CARSON, Calif. – Bruce Arena was back in his element Sunday night, much to the dismay of the LA Galaxy.
The legendary coach proved he hasn’t lost his touch in leading his new team, the New England Revolution, to a 2-1 victory over his old team in front of a crowd of 20,828 at Dignity Health Sports Park.
“It was nice,” he said of returning to the place where he coached from 2008-2016 and totaled three MLS Cups and two Supporter’s Shields. “I have nothing but great memories win, lose, or draw.
“This is never going to be an environment that I don’t feel comfortable in. And proud that I’ve been here.”
Arena, who turns 68 in September and is the oldest head coach in MLS history, hadn’t been on the stadium’s sideline since late in the 2016 season,, when he left the five-time MLS Cup champions to take over the U.S. men’s national team in an ill-fated attempt to qualify the Americans for the recent World Cup in Russia.
He had been out of Major League Soccer, let alone a job, until just over two weeks ago when he was named head coach and sporting director of a franchise that had been going nowhere under previous head coach Brad Friedel. The Revolution, in fact, were ahead of only expansion side FC Cincinnati with 13 points (to Cincinnati’s 11) entering Sunday’s match, but they looked nothing like an Eastern Conference also-ran, thanks to goals from Christian Penilla (in the 45th minute) and Teal Bunbury (60th) to extend the Galaxy’s home losing streak to three consecutive games.
The Galaxy’s last victory at Dignity Health Sports Park, by the way, was a 2-1 decision over Real Salt Lake on April 28.
“I’m proud of this group,” he said of the Revolution. “They’ve had a tough run this year, and they’re beginning to become a team, so that was a positive.”
Arena, who has been coaching the club since Tuesday, was non-committal when he was asked if he missed the daily grind.
“Yes and no,” he said. “When you coach, you always like to think you can still coach and you always have the thought process that coaches have. To get the chance to get back on the field is always rewarding, for sure.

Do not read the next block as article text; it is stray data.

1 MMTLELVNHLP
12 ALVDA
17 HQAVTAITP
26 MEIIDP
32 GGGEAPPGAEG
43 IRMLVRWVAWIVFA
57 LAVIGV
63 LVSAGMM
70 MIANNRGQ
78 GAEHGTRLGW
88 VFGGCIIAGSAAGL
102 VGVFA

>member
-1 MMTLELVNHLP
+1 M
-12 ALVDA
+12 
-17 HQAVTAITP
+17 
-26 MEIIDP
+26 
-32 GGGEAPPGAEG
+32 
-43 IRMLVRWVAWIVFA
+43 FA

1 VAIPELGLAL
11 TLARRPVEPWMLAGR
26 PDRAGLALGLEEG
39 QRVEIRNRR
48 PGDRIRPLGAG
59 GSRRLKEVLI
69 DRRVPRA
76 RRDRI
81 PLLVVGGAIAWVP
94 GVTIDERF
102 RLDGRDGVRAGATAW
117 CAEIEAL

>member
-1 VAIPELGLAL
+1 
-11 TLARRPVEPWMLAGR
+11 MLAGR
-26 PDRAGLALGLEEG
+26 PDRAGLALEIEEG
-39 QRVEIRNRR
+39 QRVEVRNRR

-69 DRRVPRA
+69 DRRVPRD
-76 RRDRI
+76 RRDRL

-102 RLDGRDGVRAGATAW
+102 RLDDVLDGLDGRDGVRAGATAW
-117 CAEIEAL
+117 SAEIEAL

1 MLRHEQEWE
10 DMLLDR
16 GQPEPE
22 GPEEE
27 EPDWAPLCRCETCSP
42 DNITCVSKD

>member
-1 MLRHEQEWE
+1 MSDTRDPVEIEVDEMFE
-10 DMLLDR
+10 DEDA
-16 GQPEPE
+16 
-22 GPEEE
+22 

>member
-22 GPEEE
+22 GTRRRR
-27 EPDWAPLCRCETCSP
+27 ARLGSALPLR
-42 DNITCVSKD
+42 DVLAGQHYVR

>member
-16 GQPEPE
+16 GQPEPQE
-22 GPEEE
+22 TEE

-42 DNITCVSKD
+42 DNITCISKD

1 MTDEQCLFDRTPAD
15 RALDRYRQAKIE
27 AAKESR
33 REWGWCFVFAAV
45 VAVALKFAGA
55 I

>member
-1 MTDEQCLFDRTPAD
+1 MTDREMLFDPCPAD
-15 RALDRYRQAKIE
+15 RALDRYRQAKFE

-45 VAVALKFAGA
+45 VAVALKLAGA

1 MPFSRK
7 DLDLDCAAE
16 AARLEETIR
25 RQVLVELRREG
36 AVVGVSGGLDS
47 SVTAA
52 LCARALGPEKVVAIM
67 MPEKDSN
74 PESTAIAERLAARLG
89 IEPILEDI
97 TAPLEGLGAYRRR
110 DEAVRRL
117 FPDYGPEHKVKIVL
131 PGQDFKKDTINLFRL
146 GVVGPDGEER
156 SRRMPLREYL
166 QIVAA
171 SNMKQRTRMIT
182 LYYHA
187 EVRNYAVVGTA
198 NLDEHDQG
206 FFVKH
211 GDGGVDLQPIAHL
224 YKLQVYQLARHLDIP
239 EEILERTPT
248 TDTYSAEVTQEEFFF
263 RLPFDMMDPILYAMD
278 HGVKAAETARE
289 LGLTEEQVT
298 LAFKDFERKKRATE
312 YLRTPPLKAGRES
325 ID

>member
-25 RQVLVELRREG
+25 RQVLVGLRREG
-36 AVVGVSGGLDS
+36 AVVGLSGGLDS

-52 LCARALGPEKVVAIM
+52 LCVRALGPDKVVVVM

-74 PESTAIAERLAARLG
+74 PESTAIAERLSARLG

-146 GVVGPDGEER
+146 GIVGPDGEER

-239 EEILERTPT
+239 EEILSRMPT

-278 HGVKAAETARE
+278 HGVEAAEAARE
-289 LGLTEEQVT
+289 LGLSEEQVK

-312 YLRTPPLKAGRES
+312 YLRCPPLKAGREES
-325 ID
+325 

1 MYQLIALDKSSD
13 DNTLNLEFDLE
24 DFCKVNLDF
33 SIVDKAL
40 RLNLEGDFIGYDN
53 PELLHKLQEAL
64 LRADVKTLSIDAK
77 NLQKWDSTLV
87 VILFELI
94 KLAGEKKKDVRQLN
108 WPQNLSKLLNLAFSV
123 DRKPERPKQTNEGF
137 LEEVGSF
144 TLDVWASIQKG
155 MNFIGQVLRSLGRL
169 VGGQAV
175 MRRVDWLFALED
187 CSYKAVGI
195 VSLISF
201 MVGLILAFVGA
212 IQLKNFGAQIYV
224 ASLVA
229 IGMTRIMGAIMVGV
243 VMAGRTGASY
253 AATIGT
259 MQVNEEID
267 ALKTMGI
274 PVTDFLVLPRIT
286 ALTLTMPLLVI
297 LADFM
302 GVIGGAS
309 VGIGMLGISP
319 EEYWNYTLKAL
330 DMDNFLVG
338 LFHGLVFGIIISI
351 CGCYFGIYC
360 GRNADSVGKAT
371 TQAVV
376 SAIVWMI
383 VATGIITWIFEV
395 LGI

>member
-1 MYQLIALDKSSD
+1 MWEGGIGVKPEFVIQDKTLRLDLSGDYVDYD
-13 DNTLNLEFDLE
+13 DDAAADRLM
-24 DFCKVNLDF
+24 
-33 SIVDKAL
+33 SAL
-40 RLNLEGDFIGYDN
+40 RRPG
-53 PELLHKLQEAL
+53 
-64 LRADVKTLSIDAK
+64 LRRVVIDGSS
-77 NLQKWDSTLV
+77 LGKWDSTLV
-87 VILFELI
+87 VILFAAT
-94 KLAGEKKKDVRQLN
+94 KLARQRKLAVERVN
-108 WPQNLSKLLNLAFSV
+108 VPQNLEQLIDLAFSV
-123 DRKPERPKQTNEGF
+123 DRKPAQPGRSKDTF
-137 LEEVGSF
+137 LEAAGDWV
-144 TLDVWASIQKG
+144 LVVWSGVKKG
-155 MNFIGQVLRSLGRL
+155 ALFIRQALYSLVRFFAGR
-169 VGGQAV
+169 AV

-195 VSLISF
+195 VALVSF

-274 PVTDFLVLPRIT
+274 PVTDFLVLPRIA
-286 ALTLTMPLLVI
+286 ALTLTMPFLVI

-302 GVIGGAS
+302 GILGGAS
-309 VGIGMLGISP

“This team has not been great. That’s probably why I have this job and not relaxing in Manhattan Beach right now.”
He appears to be relishing the chance with New England, although he acknowledged he faces a difficult task in rebuilding the once-proud franchise.
“We’ll look to try to make the team better,” he said. “It’s challenging mid-year to do that. But we have our eyes on some people, and we’ll attempt to make the team a little bit stronger in the transfer window as well.”
In the meantime, he’ll not only savor a win over his former club but the reception he got Sunday. He received an extended round of applause as he walked onto the pitch prior to kickoff.
“Some lady was nice enough to come up to me and apologize for her husband yelling at me,” he said. “I think I was yelled at more when I was coaching here than I was tonight.
“So that was good.”
One reporter went so far as to compare him to Sir Alex Ferguson, who retired as coach of Manchester United in May of 2013 and has long been recognized as one of the greatest managers in history.
Arena wasn’t sure he would go that far in describing his coaching acumen which already appears to be paying dividends for the Revolution.
“I thank you for your nice comment,” he said, “but I would question your credibility for comparing me to Sir Alex Ferguson.
“I wish I was.”